For millions of Americans the prospect of earning more money seems beyond their reach. They feel trapped in dead-end jobs or careers with little hope of increasing their paychecks.
But a recent estimate showed that upwards of 30 million workers in the U.S. already have the skills that would allow them to earn 70 percent more than they do today. The estimate came from a collaboration of academic, nonprofit and corporate researchers who examined data on jobs and skills.
“The findings point to the potential of upward mobility for millions of Americans, who might be able to climb from low-wage jobs to middle-income occupations or higher,” the New York Times wrote.
The research also demonstrated that those without a college degree – long used as a yardstick for ability and earning potential – face a lack of income mobility. That belief, researchers state, is misguided.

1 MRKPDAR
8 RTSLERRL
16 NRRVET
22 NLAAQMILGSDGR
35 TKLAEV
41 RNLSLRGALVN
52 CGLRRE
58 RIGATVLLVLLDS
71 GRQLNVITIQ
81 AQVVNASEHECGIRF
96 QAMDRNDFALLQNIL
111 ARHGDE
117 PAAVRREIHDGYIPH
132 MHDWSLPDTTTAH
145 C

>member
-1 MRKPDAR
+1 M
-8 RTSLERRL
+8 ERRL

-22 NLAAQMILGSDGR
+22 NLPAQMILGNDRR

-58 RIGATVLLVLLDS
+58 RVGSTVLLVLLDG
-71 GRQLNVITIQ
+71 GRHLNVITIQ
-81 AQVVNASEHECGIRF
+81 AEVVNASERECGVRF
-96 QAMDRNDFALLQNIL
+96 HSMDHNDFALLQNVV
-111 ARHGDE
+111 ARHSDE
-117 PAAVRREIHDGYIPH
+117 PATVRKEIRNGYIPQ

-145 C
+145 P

“We need to rethink who is skilled, and how skills are measured and evaluated,” said Peter Q. Blair, a labor economist at Harvard, who was a member of the research team.
For those who feel like they’ve reached their peak earning potential, consider Robert B. Johnson Jr., who worked as an administrative assistant at a finance company in Dallas. While building up business communications skills at his first office job, Johnson knew he was interested in technology and enrolled in a six-month computer programming course.
Not long after completing his coursework, he was hired at a local software company earning $55,000 a year compared to $30,000 at the finance company. Now he and his girlfriend are living in a new apartment, looking at houses and talking about starting a family.
“It’s the American dream stuff that didn’t seem feasible for me until now,” Johnson said.